AcropolisThe UNESCO World Heritage Site for its historic role and the many iconic buildings of the Greek Classical age, among them the Parthenon, the Erectheion, and the Temple of Athena Nike. The key landmark of Athens, visible from afar, Acropolis dominates the Athenian sky and symbolizes the foundation of modern culture and civilization. Many portions of the site are undergoing major, needed renovations. Some views will be marred by scaffolding.
The Acropolis is open daily, 08:00-19:00 during summer, 08:00-17:00 during winter. Telephone: +30 210 3214172. The normal entrance price is €20. The price is discounted or free for many categories of individuals, such as under-18s and European university students. A €30 ticket can be purchased which also provides admission to various other Athens historic sites (Acropolis and Slopes, Kerameikos and its museum, Ancient Agora and its museum, Roman Agora, Hadrian's Library, Olympieion, The Lyceum) within five days. If possible, arrive early to avoid heavy crowds, and summer heat when relevant. The queue to buy tickets can be very long - expect to wait more than an hour. If you can, buy tickets online, the ticket is then sent by email with a QR code which will be scanned at the entrance gate. There are also a limited number of free days for the public listed each year - check Acropolis' website.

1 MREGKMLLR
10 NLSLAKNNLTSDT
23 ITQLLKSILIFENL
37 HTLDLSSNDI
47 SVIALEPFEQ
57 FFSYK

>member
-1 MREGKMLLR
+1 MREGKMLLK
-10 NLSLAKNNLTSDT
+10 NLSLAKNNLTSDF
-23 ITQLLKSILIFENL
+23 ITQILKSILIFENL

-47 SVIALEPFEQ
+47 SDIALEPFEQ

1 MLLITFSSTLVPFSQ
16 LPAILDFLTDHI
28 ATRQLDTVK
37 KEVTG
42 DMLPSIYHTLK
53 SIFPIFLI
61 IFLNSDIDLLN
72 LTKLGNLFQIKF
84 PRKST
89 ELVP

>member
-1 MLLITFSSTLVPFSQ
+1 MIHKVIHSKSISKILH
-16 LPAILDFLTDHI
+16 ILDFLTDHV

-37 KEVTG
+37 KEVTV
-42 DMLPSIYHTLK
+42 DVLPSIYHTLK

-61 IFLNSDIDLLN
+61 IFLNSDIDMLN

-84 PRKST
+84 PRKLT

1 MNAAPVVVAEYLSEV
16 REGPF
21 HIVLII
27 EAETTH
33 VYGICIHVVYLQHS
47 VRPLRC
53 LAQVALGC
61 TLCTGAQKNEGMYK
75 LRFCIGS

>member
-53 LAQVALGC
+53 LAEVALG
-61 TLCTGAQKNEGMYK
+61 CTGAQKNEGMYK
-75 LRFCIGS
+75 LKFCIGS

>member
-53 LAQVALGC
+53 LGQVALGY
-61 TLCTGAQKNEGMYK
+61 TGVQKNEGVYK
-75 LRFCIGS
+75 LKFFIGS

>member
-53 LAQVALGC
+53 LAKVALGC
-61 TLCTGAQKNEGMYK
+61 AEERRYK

Entrance is from the west end of the Acropolis. From the Akropoli metro stop and New Acropolis Museum, walk west along Dionysiou Areopagitou Street and take the first right on to Theorias; from the Thissio metro stop west of Monastiraki, walk west to Apostolou Pavlou Street, turn left on it, and walk south to turn left on Theorias. From Plaka, you can walk south up steep Mnisikleous Street as far as you can go and turn right on Theorias. Following European regulations, disabled access to the Acropolis can be gained by means of special paths and a purpose-built lift on the north face of the hill, only for the use of those in wheelchairs.
A canteen with a wide range of food and drink is reached before you get to the ticket kiosk - but beware: refreshments are available only at exorbitant prices. You will definitely need a bottle of water with you in the hot summer, so either bring it with you or buy it from the kiosk on Dionysiou Areopagitou Street, just outside the entrance. There are water fountains within the site, but the water isn't always cold.
Guides can nearly always be found offering to show you around - at a price - at the point where tickets are checked. As an alternative, ask for the free leaflet published by the Archaeological Resources Fund, which includes a ground plan of the site and valuable information on the various monuments.
Additional historic sites and artifacts at the foot of the Acropolis are also included in the admission ticket. Most notably:
Theatre of DionysusClassical Athens' main theatre, the first theatre ever built. Many of the great Greek plays were performed here for the first time. According to Plato's Symposium, it could hold an audience of 19,000 spectators. Aristophanes' The Clouds, mocking Socrates, was first performed here, and Plato considered this play to be a contributing factor in Socrates' trial and execution.
Odeon of Herodes AtticusThis theatre, built in 161 CE, is still used for concerts and plays. The stone backdrop is still preserved to a remarkable height of 3 stories, because it was incorporated into a later fortification on the site.
Archaeological sites around Acropolis